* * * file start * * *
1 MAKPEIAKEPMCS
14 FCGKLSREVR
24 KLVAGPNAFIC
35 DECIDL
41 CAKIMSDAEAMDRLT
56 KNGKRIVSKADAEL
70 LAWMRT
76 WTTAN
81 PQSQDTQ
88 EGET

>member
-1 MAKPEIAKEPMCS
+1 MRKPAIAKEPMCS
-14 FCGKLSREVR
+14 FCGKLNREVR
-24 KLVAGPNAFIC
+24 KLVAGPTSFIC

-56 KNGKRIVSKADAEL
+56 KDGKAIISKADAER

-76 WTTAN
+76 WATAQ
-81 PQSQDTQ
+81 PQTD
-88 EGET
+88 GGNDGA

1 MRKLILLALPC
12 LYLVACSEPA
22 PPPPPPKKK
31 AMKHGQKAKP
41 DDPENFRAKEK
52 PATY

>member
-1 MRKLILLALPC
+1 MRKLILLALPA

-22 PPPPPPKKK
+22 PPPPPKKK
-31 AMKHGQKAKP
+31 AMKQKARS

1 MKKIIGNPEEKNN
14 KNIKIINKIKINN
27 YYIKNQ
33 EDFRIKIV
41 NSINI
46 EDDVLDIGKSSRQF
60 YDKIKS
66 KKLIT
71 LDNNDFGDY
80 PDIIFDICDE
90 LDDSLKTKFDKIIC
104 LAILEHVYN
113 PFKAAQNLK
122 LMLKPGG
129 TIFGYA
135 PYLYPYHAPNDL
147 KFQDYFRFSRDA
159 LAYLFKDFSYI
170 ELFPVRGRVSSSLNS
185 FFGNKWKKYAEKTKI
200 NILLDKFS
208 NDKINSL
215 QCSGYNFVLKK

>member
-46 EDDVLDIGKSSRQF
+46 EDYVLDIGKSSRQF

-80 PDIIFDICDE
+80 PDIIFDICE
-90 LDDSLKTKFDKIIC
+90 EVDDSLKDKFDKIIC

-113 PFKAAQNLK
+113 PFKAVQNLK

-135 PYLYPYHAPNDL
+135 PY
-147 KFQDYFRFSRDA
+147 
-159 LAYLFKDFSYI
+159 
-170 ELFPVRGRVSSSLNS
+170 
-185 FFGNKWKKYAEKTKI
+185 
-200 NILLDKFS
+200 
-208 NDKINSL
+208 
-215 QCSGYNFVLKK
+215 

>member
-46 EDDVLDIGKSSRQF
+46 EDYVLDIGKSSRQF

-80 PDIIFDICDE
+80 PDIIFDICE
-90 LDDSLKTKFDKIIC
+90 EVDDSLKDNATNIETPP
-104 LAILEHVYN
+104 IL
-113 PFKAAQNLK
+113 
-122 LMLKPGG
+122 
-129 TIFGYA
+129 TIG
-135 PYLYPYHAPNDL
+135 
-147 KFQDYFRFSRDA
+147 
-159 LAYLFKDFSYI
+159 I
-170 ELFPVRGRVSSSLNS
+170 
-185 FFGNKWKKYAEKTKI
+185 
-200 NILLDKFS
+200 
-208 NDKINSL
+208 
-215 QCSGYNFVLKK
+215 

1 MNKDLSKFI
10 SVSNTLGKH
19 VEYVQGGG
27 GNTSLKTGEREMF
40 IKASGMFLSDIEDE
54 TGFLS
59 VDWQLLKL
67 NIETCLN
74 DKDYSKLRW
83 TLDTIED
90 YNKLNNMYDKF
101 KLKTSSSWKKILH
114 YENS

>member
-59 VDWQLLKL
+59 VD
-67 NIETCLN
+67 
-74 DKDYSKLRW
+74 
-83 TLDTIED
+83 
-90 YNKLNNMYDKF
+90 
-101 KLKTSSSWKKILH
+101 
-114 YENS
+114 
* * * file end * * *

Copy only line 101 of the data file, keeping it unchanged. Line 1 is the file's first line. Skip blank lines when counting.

+129 TIG